“We’re developing the investigative and deterrence capacity to protect our teachers, administrators and, most importantly, our students from the kinds of testing scandals that have occurred in other states. Tina Sciocchetti has the expertise, experience and skills to build the strongest test integrity safeguards in the nation,” King said.

Ok, now. When the normal person reads this, he or she probably thinks something to the effect of: “OK, I guess that’s a good idea. We don’t want cheating on tests. That wouldn’t be good.”

But when I read this I say: “WTF?”

Set aside concerns on education policy. Some people believe we’re becoming a nation obsessed with standardized tests. They say the obsession is “bottom lining” kids like we bottom line products in a corporation.

But never mind trivial stuff like the next generation. What burns my behind is this: How is it that Ms. Sciocchetti, who happens to be a first rate attorney, gets set up with a new office with maybe a dozen or more investigators and attorneys that she can offer positions to in the six figure range, while Ellen Biben and JCOPE scrape along with a fraction of the investigatory capability and the inability to pay top talent what they would need?  And don’t misunderstand I still think Ellen is making a mistake by structuring JCOPE as a prosecutorial body, but the only thing worse than that is to try to do it without the resources necessary to do it properly.  If you want to see what staffing JCOPE with a group of lawyers and investigators that are third string benchwarmers looks like, just review how COPI was staffed.

And what does that say about our priorities? I know what it says: It says that we think cheating on the SAT is a far bigger problem than ethics in Albany.

I’m in a unique position here in being a parent of students preparing for the SAT and, of course, being a former state ethics official. And in my shy and humble opinion, I don’t believe there is any comparison at all. One is about an individual young person’s sense of honor and the other is about corruption in government.

It blows my mind that we (our state) can make such a big deal out of school testing and care so little about government testing.

But wait a minute maybe I have moved too quickly here to the wrong conclusion.  If we (our state) want to focus our resources on student’s ethics we might just get a head start on improving government ethics.  After all the vast majority of people in state government went to school and had to take tests.  Maybe if we catch the cheaters early we can weed them out of government.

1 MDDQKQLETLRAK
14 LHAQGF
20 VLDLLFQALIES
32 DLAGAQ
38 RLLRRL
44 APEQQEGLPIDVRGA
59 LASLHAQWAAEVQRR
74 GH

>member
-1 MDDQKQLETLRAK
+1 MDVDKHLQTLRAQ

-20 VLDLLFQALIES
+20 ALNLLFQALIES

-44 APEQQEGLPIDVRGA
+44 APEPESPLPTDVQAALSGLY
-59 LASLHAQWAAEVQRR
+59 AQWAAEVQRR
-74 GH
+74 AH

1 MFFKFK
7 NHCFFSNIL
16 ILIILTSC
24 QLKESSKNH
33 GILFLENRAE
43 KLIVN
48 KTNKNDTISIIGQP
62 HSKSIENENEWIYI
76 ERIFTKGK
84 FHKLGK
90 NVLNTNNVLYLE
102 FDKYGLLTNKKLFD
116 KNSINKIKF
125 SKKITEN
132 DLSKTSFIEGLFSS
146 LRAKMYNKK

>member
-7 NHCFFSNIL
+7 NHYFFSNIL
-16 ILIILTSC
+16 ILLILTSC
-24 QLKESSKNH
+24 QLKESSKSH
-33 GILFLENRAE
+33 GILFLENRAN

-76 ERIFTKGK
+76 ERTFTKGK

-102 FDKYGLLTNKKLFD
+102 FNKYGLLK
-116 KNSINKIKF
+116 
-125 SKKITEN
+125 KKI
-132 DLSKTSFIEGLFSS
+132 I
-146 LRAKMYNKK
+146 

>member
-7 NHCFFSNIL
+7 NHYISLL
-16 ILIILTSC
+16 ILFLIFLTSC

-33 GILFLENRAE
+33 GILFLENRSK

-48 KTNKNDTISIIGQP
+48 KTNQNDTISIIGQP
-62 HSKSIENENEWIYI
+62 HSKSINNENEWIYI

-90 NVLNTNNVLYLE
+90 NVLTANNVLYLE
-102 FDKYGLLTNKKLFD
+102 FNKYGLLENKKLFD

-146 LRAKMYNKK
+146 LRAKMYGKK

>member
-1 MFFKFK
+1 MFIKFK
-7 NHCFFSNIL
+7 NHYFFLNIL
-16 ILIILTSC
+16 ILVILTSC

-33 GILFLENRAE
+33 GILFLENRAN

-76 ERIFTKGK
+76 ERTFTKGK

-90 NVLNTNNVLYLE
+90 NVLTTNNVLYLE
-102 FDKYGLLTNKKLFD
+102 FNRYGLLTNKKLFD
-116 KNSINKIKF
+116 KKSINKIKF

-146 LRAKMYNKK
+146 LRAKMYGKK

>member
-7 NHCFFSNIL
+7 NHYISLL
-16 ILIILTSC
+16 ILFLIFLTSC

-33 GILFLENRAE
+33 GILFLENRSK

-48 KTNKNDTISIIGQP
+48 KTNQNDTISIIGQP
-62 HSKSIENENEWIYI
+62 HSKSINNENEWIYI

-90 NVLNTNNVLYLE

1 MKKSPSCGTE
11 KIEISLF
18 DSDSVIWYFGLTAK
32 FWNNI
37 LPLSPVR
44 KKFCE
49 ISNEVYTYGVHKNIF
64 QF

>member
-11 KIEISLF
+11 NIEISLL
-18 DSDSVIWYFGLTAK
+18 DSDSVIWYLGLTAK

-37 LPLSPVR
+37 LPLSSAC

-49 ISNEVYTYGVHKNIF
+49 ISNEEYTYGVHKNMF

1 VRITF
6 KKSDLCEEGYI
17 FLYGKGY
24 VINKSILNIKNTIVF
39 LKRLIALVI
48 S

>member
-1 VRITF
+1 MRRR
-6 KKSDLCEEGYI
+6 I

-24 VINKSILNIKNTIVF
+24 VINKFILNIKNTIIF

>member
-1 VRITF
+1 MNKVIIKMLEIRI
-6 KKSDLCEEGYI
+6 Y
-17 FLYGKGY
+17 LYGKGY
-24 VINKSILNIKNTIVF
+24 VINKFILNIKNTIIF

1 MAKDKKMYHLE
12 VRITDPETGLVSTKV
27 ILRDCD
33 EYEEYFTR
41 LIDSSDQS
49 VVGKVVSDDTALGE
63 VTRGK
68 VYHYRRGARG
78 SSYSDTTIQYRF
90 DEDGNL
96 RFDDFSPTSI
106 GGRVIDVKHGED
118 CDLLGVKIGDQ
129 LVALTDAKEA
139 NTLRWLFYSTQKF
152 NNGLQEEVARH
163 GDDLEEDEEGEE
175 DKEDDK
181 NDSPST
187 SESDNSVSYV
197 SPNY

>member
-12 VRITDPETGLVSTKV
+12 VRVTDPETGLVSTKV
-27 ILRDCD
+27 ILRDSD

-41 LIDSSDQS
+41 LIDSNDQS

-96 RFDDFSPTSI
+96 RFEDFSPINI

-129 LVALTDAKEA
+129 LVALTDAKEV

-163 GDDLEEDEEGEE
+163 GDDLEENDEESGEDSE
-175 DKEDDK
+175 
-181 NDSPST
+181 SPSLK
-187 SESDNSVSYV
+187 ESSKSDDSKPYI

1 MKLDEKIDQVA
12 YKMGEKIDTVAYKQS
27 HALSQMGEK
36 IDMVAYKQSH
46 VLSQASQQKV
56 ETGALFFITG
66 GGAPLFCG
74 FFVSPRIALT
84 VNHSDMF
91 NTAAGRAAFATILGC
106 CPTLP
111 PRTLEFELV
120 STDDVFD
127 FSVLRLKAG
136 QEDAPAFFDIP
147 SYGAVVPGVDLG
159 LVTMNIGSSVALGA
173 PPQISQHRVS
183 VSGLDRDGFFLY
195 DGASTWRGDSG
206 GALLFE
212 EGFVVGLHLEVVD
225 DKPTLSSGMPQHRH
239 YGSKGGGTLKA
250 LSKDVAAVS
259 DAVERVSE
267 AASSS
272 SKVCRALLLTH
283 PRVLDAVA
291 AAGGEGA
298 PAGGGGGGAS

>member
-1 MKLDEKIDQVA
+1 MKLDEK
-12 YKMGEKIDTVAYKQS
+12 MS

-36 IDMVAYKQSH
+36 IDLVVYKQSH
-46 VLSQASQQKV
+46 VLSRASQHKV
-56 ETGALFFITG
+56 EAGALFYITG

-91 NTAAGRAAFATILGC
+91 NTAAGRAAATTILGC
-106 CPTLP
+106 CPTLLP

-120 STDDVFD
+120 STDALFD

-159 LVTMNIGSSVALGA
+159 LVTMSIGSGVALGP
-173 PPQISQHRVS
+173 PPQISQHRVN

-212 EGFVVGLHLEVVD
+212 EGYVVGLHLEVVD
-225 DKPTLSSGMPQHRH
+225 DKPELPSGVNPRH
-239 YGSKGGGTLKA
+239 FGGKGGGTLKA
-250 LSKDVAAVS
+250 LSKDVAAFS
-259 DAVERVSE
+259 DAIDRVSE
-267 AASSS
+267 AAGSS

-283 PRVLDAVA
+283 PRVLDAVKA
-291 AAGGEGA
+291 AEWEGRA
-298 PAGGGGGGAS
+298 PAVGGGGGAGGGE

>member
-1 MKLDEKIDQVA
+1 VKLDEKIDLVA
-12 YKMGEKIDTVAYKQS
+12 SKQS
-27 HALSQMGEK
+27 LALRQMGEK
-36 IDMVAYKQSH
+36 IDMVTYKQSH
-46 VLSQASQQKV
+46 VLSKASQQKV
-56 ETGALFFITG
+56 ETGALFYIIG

Remember those SAT questions:  If you were a highly trained competent employee would you work for Biben at 70% of the pay that you could make with Sciocchetti?

Now this might be considered cheating but let me help you with the answer:  I’m sending resumes of those I think are good to both, but at the end of the day I doubt, given a choice, they work for JCOPE.

While Ellen’s had a head start on this test, let’s check back in a couple of months and see who built the better organization.

I’ve always enjoyed grading things.

Thursday, March 22, 2012

Who has been late to work?

I was reviewing the blogs statistics today and noticed an unusually large number of views of an old posting from September 6 2010 titled TARDY POINTS.  I had forgotten all about this post and had to reread it to figure out why folks would be reading it some 18 months after I originally wrote it.  Then I got it.  The piece is about Walter "got Scotch" Ayers coming into work a few minutes late and how he told me it was ok because he had tardy points to use.  Now there is at least one commission employee that is renowned for being late and I happened to mention it to the persons supervisor the other day.  I also saw another commission employee crossing the street on the way into work a little after 9.  And there are several others who have developed a reputation for being awol every now and then.  I wonder if they are reading the blog during work to get some tips on how to use tardy points?  Hmmm memo to self check and see if you can find in the statistics where the views originate from.